their recent documentary on this subject. As with previous Independent Lens
companion websites, visitors can learn about the filmmakers, along with
offering their own inquiries. Finally, visitors will also get a chance to
explore the different versions of Sesame Street around the globe, including
programs in Kosovo, Bangladesh, and South Africa. [KMG]


Academy of Achievement [Macromedia Flash Player]

Let’s face it: economia to those great heroes of the past are nothing new,
and some might believe that there are too many out there in the first place.
The Academy of Achievement website disproves this idea with its well-thought
out tributes to those truly unique individuals who have made substantive
contributions in the arts, the sciences, and a number of other areas of
human endeavor. As its site notes, it is a “museum of living history”, and a
cursory glance over those they have honored would seem to bear witness to
this statement. First-time visitors will definitely want to take a look at
the “Achiever Gallery”, where they can view profiles and biographies of such
personages as Jonas Salk, Rosa Parks, and Willie Mays. The real icing on the
cake here is the interview section for each profiled member, as it truly
allows for a number of interesting and evocative insights into their
motivations and life trajectories. The site is rounded out with a “For
Teachers” section, which offers a number of pedagogical tools specifically
aimed towards those in the teaching profession. [KMG]
[NOTE: Site previously posted. - Phyllis ]

Eye on Europe: prints, books & multiples / 1960 to now [Adobe Flash

This exhibition from MOMA makes heavy use of Flash animation to present a
survey of European art, from the 1960s to the present. As the subtitle
states, the focus of the exhibition is printmaking, including posters and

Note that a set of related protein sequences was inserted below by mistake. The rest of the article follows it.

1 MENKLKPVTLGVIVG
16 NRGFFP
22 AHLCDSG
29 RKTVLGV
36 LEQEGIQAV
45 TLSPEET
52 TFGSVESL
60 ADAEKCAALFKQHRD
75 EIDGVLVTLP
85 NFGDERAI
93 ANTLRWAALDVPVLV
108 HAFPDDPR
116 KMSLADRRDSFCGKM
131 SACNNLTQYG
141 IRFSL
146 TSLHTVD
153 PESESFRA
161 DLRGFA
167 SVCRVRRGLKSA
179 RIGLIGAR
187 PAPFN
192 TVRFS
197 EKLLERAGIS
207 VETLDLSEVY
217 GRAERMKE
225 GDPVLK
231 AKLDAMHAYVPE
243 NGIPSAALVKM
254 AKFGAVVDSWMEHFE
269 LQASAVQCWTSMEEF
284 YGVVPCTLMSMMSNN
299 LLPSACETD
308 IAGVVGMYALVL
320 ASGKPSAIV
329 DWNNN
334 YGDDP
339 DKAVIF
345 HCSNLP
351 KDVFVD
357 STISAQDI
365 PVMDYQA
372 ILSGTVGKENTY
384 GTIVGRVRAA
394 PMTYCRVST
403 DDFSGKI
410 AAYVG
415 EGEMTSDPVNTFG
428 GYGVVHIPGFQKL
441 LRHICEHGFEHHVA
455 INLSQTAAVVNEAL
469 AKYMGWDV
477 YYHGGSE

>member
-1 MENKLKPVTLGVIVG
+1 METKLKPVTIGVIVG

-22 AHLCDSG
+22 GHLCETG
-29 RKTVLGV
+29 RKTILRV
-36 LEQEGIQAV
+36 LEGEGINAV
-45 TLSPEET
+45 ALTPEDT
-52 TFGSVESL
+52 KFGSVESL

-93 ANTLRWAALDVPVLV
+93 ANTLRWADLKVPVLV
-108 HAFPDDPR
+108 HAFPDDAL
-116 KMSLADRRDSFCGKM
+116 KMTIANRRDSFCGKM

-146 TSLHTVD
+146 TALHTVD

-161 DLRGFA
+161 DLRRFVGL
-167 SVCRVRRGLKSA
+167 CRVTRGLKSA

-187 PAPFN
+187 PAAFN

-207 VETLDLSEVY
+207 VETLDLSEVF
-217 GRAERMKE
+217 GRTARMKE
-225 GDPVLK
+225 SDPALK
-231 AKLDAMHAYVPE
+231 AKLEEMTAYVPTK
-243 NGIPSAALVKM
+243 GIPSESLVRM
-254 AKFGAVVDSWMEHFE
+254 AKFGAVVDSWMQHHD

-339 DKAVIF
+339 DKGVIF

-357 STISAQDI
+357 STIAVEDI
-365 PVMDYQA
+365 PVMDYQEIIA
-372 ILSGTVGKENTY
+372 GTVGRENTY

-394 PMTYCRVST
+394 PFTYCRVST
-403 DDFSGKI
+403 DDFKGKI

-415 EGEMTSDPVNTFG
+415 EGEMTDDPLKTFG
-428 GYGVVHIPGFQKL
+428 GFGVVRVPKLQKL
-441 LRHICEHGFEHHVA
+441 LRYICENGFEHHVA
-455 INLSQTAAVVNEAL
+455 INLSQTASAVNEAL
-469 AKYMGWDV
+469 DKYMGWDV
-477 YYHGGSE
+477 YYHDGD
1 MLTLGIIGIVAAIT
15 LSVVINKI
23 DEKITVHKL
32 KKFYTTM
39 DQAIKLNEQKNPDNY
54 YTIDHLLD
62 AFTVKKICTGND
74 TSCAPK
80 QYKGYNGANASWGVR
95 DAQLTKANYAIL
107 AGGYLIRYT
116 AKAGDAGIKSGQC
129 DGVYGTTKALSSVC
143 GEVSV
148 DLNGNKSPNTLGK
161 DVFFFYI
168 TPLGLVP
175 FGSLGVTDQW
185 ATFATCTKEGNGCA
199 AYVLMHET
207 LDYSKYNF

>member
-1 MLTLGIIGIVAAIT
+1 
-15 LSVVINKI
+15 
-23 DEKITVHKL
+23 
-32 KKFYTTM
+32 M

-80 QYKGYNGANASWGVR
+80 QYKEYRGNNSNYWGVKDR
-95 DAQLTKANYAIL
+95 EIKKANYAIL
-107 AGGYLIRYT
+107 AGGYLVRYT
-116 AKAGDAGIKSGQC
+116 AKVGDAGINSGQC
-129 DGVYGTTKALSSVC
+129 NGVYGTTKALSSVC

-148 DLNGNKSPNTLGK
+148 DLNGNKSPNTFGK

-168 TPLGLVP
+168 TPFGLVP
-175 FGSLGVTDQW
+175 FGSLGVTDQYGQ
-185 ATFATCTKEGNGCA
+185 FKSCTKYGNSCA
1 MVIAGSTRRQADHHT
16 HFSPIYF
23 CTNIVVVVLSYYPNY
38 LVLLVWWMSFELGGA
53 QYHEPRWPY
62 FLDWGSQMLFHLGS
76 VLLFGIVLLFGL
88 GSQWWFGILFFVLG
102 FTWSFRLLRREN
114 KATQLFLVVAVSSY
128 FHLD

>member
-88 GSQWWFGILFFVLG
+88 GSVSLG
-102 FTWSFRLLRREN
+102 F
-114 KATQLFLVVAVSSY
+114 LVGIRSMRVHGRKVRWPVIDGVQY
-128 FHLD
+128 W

silkscreen prints, artists' books, and other multiples, often employing
techniques formerly used in the commercial sector, that many artists
"borrowed" and began using in the 1960s. The exhibition itself is styled to
look like newspaper pages or broadsides, with each theme - Mass Mediums,
Language, Confrontations, Expressionist Impulse, British Focus, and Recent
Projects - presented on its own front page. There is also an index browse,
so that viewers can approach the works by name, selecting from the over 100
artists and studios represented. And, since a good number of the pieces have
several parts, either a run of prints, or pages of a book, some of the
individual artists' entries are animated as well - for example, there is a
Gilbert & George postal sculpture that plays through several sets of images;
two etchings from David Hockney's A Rake's Progress display sequentially;
and four sheets from the late Martin Kippenberger's Courage To Print, a
portfolio of 23 posters, flip by. [DS]


Rockefeller University: Information Technology

Getting started in the world of information technology or computer
maintenance in general can be a daunting prospect. As computers have come a
long way since the biggest problem was a broken cassette player hooked up to
a brand new Commodore VIC-20. Fortunately, there are a number of websites
designed to assist neophytes, and this one, provided by the Rockefeller
University in New York is quite a find. Visitors to the site can read
primers on computer viruses and how to protect their computers from such
tactics. There are also links to tutorials on different email platforms and
the world of real simple syndication, commonly known as “RSS”. [KMG]


>From The Scout Report, Copyright Internet Scout Project 1994-2006.


Thurs., Jan. 18, 2007 - BP Energy Grants for PreK-12 Teachers

---------Forwarded Message--------
Date: Thu, 18 Jan 2007 17:29:17 EST
From: Annie Richardson
Subject: Fwd: $5,000 - 10,000 for teachers: A+ for Energy Grants

BP will award up to $5 million in grants and scholarships to preK-12
teachers for innovative classroom, after-school, extra-curricular, or
summer projects focused on energy and/or energy conservation aligned
with the application criteria. Grants will be awarded directly to
teachers, reflecting the budget request submitted with the

Energy is all around us! It is suggested to focus the project on one
or more energy topics, such as: Solar - Biomass - Hydropower -
Propane - Geothermal - Natural Gas - Petroleum - Wind - Coal -
Hydrogen - Uranium (Nuclear) - Energy efficiency - Energy
conservation - Alternative technologies.

Go to the link below; deadline for applications is March 23rd!

Wednesday, January 17, 2007


Wed., Jan. 17, 2007 -

Site found in:
The Scout Report